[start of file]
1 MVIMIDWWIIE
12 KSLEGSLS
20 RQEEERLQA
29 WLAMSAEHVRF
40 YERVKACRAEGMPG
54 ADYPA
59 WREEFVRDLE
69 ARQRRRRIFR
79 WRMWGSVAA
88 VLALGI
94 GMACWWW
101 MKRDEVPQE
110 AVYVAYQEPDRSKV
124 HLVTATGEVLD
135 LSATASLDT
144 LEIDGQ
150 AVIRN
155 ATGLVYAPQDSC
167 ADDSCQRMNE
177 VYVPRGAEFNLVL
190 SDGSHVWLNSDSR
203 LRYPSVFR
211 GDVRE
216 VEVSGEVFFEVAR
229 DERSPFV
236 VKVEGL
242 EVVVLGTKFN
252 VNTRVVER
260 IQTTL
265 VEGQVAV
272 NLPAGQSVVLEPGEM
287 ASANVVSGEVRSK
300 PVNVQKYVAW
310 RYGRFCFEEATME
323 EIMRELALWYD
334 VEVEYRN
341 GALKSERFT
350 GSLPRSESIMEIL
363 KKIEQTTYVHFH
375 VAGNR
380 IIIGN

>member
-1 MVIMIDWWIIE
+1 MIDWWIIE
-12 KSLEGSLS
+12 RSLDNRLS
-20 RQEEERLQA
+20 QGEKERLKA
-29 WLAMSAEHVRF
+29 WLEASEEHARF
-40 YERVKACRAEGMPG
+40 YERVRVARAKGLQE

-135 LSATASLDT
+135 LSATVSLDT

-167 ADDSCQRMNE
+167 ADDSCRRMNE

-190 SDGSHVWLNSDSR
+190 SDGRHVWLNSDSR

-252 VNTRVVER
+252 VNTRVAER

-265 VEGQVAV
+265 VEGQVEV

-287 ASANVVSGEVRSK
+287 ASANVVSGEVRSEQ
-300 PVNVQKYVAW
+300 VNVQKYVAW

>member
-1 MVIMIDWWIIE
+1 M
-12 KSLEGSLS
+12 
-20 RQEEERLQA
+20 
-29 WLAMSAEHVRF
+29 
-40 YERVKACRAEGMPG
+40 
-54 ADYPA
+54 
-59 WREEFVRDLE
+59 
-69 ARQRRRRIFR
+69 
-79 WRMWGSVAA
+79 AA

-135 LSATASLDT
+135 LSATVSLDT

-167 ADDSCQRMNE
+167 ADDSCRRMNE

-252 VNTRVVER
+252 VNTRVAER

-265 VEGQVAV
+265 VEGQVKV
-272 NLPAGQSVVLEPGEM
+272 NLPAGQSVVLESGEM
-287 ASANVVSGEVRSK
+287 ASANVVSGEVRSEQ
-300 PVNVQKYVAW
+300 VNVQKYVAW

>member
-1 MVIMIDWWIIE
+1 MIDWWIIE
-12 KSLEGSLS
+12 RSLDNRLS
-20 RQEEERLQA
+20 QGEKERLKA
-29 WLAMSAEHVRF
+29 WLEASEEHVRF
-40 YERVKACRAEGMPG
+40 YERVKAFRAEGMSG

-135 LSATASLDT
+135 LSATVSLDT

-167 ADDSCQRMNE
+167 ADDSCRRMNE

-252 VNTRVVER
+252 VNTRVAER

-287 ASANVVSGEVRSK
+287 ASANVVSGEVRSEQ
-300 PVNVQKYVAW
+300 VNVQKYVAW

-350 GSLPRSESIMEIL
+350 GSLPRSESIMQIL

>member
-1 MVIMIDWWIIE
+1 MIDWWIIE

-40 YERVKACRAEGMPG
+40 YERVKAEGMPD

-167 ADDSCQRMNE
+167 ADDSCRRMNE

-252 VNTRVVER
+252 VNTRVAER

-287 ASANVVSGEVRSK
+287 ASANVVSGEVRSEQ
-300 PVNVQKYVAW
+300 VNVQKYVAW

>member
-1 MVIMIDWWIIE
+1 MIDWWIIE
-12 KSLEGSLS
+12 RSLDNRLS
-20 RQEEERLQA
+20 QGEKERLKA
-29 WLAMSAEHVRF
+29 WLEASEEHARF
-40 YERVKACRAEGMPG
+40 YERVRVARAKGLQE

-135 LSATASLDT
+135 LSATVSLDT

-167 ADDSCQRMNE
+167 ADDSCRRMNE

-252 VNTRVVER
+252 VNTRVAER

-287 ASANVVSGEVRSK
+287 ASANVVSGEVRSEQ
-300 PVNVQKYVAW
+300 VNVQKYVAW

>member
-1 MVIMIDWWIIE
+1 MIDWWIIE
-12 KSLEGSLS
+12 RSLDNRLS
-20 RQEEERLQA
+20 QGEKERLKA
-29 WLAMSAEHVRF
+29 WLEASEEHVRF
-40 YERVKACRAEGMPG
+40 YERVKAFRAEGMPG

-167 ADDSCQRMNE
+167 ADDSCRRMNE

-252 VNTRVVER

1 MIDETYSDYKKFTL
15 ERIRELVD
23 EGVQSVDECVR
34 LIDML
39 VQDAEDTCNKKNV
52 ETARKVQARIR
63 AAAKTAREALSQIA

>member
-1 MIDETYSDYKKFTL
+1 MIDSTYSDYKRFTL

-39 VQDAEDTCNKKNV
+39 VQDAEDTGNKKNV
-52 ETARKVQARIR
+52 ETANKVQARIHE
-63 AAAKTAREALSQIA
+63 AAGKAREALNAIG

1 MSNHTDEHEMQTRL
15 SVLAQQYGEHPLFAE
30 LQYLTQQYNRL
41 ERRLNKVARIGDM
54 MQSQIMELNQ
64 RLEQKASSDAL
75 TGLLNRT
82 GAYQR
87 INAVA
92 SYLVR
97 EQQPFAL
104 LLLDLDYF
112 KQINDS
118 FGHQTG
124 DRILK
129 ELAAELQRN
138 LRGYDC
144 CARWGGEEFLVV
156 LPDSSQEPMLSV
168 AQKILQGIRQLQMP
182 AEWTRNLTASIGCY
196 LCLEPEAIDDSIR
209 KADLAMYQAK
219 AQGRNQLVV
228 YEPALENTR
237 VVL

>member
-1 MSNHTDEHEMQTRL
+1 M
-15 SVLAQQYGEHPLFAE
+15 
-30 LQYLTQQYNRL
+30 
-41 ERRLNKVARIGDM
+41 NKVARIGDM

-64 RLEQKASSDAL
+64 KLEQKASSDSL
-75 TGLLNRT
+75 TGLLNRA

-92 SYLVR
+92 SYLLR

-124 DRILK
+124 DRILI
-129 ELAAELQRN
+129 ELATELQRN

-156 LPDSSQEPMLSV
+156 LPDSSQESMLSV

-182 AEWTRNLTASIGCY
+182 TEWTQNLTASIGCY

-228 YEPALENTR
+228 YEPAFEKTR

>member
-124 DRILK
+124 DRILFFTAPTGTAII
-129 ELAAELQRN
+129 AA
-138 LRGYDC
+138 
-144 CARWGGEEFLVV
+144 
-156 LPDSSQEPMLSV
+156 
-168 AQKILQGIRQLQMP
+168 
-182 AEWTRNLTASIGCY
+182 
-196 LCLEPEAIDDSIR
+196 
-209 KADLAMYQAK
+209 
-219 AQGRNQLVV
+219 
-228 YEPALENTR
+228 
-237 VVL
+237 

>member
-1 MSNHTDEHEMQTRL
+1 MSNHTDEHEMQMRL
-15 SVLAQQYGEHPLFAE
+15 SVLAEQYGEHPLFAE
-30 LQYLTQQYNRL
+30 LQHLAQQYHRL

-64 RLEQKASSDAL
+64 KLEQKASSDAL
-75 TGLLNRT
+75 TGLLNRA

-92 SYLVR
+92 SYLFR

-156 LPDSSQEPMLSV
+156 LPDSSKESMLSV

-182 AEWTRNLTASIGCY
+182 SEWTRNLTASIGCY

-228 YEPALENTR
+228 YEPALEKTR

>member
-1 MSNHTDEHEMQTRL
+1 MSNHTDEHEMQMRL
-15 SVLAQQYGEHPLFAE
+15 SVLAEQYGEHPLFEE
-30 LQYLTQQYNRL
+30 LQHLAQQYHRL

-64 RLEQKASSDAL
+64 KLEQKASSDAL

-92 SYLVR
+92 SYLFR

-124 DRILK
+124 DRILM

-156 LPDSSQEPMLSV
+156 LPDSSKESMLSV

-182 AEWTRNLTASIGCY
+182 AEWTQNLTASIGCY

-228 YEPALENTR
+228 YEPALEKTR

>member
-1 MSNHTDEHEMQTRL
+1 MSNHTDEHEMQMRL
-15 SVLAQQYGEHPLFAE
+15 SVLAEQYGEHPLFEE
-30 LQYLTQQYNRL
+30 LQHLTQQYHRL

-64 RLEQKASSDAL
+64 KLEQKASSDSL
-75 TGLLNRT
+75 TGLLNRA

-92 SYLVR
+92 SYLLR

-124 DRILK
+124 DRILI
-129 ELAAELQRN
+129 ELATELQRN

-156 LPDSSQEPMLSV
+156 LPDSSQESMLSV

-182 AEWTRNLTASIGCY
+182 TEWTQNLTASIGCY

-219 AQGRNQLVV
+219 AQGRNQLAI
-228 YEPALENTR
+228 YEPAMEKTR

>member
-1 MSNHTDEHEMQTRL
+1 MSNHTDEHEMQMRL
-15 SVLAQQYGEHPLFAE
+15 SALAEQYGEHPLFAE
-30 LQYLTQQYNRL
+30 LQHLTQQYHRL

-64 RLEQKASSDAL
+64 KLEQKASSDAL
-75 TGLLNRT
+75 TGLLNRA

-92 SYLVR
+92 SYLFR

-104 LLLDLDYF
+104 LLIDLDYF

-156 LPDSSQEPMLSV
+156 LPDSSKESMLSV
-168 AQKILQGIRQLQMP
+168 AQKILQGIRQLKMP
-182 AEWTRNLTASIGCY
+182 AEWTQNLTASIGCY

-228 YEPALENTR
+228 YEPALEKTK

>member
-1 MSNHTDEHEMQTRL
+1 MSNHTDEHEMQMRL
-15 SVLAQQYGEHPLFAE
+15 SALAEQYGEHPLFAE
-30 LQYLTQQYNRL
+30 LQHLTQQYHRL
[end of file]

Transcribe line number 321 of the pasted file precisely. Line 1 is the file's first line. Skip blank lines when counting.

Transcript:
+182 TEWTQNLTASIGCY